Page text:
Hamilton Racecourse Guide
Situated close to the main M74 motorway linking Scotland and England, Hamilton Park is one of the most scenic and popular racecourses in Scotland, boasting some quality flat racing action through the season and concerts after racing. Located between Glasgow and Edinburgh Hamilton’s layout is unique in the UK and a warm welcome awaits racegoers.
Hamilton Major Meetings
Hamilton Park stages around 20 fixtures each season, notably the ‘Saints And Sinners’ Charity meeting in June and the ‘Fair Friday’ meeting in July. There are several notable races held at Hamilton each season with features including the Lanark Silver Bell Handicap, the Listed Glasgow Stakes and the Scottish Stewards’ Cup amongst the top races to be held at the track.
Hamilton Track Characteristics
Hamilton’s layout is unique amongst UK racecourses due to the use of a loop at the top end of the course for longer races which sees runners race the wrong way down the track before heading left into the loop and swinging back round to race back towards the stands. Races of distances of ten furlongs and upwards begin in the home straight and see horses racing towards the loop; while sprint races of five and six furlongs start from a chute at the far end of the track.
Hamilton has some pronounced undulations and the uphill climb to the line from around the three furlong marker is severe. The loop sees a steady rise to the top of the track before a sweeping downhill bend brings runners back into the home straight and the course continues downhill into a hollow where the ground quickly rises back towards the stands. Races especially sprints can be strongly-run affairs and jockeys can get racing too early leaving little reserves for the punishing climb to the line.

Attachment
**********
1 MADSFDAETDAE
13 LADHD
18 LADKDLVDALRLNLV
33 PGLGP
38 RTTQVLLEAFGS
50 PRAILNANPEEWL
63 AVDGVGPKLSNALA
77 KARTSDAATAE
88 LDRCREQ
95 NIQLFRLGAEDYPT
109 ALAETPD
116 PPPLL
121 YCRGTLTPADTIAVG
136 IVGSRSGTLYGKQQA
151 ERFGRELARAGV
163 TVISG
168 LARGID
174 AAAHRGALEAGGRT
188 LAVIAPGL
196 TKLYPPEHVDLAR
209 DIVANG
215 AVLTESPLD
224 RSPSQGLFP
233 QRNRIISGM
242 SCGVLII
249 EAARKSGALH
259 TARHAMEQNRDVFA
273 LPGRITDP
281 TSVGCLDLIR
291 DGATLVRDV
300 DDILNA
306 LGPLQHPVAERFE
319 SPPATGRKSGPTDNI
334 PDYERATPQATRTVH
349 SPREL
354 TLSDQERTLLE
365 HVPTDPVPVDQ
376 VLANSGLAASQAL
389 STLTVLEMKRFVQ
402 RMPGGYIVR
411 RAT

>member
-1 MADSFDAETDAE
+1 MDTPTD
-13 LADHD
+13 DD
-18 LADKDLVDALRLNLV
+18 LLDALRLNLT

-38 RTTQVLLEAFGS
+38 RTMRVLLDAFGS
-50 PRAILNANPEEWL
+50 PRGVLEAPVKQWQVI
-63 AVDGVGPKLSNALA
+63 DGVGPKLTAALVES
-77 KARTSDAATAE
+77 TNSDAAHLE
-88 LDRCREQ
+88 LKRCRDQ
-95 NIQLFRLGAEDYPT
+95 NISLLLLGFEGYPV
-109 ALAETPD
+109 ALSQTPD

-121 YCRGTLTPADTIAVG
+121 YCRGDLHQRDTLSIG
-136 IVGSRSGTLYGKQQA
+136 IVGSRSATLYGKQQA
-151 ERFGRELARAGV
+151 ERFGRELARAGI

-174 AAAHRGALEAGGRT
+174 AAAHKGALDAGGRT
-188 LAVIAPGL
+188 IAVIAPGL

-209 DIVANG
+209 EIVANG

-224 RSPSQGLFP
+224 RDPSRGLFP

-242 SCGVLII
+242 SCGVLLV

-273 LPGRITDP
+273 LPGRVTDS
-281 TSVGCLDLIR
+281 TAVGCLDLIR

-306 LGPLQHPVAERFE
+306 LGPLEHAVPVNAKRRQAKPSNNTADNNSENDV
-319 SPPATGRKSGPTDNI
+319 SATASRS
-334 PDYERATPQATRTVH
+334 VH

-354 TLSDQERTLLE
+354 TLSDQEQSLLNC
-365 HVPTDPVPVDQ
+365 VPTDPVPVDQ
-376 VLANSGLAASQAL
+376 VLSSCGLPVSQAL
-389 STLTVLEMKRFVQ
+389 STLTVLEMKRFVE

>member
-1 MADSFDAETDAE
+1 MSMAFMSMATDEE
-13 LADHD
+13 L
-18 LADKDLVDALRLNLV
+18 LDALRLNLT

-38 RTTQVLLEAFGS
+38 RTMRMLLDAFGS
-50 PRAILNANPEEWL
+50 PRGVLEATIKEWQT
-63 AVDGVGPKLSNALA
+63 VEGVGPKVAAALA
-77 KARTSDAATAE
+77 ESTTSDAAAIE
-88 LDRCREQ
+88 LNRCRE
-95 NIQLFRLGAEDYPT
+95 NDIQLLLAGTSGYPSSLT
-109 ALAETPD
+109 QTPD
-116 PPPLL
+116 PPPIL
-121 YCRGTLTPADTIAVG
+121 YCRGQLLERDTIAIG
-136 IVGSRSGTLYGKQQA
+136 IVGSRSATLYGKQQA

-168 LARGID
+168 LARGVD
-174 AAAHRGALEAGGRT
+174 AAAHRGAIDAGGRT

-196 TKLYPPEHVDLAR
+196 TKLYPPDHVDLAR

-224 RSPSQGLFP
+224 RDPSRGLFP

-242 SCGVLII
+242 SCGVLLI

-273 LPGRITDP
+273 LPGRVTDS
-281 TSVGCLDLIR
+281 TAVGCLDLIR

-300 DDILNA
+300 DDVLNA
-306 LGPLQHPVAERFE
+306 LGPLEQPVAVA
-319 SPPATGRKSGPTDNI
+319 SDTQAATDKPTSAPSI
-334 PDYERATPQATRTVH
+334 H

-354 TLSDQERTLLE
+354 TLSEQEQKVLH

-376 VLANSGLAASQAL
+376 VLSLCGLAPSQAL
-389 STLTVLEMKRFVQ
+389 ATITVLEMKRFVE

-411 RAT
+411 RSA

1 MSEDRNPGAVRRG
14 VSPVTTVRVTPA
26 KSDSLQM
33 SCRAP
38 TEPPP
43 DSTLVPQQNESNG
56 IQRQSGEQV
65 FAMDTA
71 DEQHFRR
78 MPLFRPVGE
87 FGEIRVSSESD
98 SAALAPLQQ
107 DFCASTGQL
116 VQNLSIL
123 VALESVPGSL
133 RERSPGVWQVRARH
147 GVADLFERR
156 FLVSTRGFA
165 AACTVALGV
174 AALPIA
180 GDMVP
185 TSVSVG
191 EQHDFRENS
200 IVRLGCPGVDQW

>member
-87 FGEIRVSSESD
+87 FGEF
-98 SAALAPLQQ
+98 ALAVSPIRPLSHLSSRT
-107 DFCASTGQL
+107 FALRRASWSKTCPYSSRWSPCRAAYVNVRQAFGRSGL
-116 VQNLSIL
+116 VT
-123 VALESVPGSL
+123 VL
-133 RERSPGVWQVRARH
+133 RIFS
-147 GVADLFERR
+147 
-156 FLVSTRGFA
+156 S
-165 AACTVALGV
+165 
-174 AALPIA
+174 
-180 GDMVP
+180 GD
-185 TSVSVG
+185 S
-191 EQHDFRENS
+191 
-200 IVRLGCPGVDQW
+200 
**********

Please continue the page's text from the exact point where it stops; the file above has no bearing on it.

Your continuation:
The course is considered right-handed due to the direction horses take racing through the loop and sharp in nature; relaxed horses which can settle and travel strongly have an advantage here over more precocious types who might be keen to take a hold and overrace.
Hamilton Draw Bias
There’s very little bias in sprints at Hamilton although horses drawn low when the ground is soft hold slight sway; while higher numbers are slightly favoured on better ground. In general though the draw has little effect in sprints and it is more a case of the strongest stayer wins over the punishing uphill climb.
In races starting in the loop the draw bias tends to favour those drawn high; while low numbers tend to come to the fore in races which start in the straight and race around the loop. However overall the draw at Hamilton is fair regardless of the distance and horses can win from anywhere.
The uphill finish can make it difficult for horses caught back in the field to make up ground on pacesetters and Hamilton is a decent track for front-runners and those who race prominently.
Hamilton Leading Trainers